The exponential rise of bureaucracy

Bureaucracy has been getting worse for years. Bigger, more complex, more self-referential, self-justifying, self-absorbed. More impenetrable. The language of bureaucracy has been changing as some sort of linguistic mirror of the organisation itself. It has happened in the public service at all three levels and in the private sector. It has happened in every industry. Why? My current thoughts, in three slightly overlapping points:

Point 1) The distribution of demand across skills and abilities has been changing. As we’ve moved away from agriculture, through manufacturing and towards services and office work, the need for administrative, bureaucratic tasks has increased.

Point 2) The distribution of task-related ability across the population has not changed, or at least has not changed much. There might be more people going to university, but there are limits to how much education can enhance a person’s innate ability.

Point 3) (a) A high-ability person will get more done than a low-ability person, irrespective of their coworkers.

Point 3) (b) The productivity of a person is influenced by the ability of their co-workers, so that high-ability coworkers will raise your productivity and low-ability coworkers will lower your productivity.

Point 3) (c) There is an optimal size to a team. Even if everyone is of equal ability, per-person productivity will (initially) rise with the size of the team, peak, and then start to fall.

Points 1 and 2 mean that the need for bureaucratic work is increasing, but the number of people needed to do that work is increasing faster because the ability of the marginal (new) bureaucrat is less than the average ability of the existing bureaucratic workforce. Point 3 means that the gap between these two growth rates increases as the demand for bureaucratic work increases. As an illustration, I imagine the demand for bureaucratic tasks increasing linearly, but the size of the bureaucracy (and the inner complexity of it) needed to provide this service increasing exponentially.

How do we fight this? I see three ways:

a) Try harder to shift the distribution of ability over the population. The Aust/UK governments are aware of this, but have unfortunately settled for simply lowering the bar for getting into university. A generous commentator might acknowledge that they had the best intentions at heart, but the end result is one set of numbers going up, the value of those numbers going down and the problem remaining the same. Seriously working to address the problem via this tack — if it can be done from this angle at all — could only be done over a timeframe of 20+ years.

b) Work to slow (or, ideally, reverse) the increasing demand for bureaucratic work in the first place. Cut red tape. Stop trying to watch, record, register and regulate everything. Remove overlap.

c) Decrease bureaucratic team sizes. Make them specialise. Specifically link bureaucratic teams to the end-consumers that they are nominally serving.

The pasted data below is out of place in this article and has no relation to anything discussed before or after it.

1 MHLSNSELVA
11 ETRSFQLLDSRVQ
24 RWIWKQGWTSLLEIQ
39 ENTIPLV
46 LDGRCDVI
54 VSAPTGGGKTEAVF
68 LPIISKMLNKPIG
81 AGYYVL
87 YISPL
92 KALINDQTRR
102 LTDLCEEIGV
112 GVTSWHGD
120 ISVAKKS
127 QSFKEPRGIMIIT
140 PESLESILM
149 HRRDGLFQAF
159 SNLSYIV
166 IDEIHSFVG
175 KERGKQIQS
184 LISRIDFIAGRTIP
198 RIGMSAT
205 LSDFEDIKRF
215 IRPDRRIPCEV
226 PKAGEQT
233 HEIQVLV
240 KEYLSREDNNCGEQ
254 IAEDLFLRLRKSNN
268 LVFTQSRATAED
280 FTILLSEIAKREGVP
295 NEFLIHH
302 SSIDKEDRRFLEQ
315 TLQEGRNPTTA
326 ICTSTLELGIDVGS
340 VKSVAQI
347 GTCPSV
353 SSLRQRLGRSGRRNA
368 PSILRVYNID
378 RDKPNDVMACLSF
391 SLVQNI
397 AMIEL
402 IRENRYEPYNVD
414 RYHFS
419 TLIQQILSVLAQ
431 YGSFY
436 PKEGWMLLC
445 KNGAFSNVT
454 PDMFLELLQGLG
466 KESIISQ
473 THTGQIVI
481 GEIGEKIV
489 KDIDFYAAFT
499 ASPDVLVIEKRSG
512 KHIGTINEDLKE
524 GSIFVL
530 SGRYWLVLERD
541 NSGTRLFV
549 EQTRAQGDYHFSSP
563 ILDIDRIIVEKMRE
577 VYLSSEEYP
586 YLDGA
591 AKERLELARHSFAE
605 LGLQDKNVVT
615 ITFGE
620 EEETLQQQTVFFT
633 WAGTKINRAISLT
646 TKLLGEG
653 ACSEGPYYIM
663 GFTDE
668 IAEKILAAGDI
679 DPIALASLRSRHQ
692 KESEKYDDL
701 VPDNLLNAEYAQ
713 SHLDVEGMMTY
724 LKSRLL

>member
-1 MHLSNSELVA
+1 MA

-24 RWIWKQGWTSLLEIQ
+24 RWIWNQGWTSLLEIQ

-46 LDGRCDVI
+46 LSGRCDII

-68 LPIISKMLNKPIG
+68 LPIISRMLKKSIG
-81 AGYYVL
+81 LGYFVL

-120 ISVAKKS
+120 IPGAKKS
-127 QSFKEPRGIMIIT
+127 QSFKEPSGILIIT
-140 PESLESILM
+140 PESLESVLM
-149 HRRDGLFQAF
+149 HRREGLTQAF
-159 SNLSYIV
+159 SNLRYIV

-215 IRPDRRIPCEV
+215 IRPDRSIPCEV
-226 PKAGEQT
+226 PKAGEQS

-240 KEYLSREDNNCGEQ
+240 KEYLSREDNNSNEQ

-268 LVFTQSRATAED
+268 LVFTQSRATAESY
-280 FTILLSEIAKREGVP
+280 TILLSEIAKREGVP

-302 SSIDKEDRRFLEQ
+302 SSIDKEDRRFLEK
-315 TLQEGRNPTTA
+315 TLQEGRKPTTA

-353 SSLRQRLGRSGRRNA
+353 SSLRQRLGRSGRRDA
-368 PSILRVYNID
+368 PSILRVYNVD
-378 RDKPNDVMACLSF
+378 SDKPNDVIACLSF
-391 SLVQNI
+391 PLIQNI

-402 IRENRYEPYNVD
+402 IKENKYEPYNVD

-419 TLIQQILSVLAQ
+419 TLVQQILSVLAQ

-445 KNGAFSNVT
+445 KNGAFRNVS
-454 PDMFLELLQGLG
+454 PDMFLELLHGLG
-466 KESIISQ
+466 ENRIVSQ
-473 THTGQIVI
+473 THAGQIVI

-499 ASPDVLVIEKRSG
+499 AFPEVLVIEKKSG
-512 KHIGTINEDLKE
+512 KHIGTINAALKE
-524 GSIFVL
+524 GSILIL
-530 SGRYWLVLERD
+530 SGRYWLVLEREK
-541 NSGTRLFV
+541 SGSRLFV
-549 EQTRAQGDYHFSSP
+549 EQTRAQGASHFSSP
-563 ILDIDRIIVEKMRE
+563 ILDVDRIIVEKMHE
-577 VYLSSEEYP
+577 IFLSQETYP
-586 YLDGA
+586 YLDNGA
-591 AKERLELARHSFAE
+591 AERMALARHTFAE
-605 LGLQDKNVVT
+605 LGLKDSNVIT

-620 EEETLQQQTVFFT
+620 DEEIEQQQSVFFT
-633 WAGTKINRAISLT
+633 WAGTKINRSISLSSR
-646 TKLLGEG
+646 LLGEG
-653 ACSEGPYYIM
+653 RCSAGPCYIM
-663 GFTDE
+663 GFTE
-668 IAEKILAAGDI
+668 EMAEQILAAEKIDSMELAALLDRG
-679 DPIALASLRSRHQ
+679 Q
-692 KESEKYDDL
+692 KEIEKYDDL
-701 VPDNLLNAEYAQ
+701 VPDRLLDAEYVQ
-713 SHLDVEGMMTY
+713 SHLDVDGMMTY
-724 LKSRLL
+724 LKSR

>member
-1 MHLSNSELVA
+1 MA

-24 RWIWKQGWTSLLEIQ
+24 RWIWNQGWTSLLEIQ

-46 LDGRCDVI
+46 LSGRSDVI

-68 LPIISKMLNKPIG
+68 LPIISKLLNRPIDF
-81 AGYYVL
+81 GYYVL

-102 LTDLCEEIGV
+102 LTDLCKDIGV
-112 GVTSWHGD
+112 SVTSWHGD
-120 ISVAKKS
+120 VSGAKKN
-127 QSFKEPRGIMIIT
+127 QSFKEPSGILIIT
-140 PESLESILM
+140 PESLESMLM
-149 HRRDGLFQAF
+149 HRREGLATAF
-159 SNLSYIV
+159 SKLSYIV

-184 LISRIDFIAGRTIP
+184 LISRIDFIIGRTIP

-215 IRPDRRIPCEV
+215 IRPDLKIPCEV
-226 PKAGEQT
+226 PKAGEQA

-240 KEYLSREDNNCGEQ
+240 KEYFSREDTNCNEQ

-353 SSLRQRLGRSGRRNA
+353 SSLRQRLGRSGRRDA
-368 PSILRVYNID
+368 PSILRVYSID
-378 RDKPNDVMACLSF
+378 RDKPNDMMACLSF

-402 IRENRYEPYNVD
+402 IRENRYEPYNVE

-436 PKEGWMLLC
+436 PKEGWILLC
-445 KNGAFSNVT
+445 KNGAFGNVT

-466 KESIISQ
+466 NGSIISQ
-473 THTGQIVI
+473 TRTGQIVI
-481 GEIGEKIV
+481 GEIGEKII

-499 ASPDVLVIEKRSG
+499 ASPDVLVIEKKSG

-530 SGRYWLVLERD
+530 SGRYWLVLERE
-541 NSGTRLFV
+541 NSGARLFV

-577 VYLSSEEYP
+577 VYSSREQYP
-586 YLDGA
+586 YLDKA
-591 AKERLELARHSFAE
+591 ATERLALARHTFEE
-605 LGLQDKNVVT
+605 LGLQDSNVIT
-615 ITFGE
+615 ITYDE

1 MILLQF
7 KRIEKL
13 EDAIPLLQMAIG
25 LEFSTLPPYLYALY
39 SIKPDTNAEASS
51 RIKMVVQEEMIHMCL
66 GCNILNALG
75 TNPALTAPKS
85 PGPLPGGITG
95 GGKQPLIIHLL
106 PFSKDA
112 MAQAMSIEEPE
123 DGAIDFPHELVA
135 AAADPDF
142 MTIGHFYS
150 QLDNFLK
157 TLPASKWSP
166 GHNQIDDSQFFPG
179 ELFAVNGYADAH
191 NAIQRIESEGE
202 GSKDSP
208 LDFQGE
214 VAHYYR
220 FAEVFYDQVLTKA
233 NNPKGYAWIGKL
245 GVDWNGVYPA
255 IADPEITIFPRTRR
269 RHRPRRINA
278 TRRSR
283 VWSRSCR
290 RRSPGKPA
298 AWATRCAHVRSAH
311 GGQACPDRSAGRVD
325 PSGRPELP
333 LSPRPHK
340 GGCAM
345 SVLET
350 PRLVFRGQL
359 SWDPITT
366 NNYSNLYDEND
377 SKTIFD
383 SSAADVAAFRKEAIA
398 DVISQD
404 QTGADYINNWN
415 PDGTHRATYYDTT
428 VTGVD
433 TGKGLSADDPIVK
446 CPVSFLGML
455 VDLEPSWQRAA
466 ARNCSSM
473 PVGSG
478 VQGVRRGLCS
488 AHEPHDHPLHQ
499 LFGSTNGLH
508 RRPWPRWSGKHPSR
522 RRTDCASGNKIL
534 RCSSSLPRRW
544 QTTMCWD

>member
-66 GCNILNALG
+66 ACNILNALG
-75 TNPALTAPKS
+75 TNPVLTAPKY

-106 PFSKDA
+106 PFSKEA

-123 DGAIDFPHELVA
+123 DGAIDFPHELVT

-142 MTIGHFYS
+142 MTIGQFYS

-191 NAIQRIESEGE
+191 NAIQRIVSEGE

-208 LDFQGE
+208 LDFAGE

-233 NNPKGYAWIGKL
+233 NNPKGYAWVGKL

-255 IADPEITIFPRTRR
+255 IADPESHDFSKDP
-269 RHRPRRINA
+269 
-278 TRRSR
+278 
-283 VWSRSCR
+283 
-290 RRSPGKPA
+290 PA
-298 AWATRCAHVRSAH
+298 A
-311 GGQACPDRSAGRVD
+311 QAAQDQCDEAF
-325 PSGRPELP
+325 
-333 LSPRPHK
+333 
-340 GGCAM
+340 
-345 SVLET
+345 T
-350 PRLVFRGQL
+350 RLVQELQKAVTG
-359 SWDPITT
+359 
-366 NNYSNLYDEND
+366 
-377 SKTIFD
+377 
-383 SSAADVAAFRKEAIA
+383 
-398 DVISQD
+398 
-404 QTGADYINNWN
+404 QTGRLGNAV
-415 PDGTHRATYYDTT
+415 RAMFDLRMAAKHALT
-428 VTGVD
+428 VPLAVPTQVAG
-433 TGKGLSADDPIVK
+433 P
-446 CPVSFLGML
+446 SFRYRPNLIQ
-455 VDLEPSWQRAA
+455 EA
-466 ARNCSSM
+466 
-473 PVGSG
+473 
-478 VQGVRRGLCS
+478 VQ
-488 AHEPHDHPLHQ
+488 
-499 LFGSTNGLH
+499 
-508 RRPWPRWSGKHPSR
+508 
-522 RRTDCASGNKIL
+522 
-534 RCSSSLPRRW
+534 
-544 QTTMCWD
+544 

4 Responses to “The exponential rise of bureaucracy”

  • To throw another variable in, software has enabled a decrease in bureaucrats (in private industry anyway I have no experience of public service) required often as much as 80%, but as you mentioned it gives new opportunities for data collection and the requisite hands to make sense/manage/store that data.

  • IT and bureaucracy are certainly a tumultuous mix.

    My personal experience to-date suggests that good IT (i.e. IT that is designed, implemented and used well) offers the competing results you speak of — an initial decrease in the need for bureaucrats and increased opportunities for other data-related bureaucratic activities.

    In practice, I have seen two other phenomena that both work to increase bureaucratic staff numbers:

    a) IT tends to make work practices quite rigid. There is one way of doing things and that is the way coded into the system. This certainly gives the dramatic efficiency gains that you speak of, but is often ill-suited to the vagaries of changing requirements. I have seen so many cobbled-together work-arounds for so many systems in my life that I couldn’t begin to count them. I have also spoken to (and worked with) many, many bureaucrats whose professional lives ride on those work-arounds.

    b) IT projects, at least in the public sphere, are rarely implemented (or, frankly, designed) well. This seems to exacerbate the problem in point (a).

    I don’t mean to dismiss the power of IT in reducing bureaucratic overhead. My professional life up until taking on economics was all about using IT for exactly that purpose. I’m just not sure how we might identify when it would actually decrease the number of bureaucrats and when it would simply increase the volume of output from the bureaucracy without increasing the amount of “true” work achieved or decreasing the staff levels.

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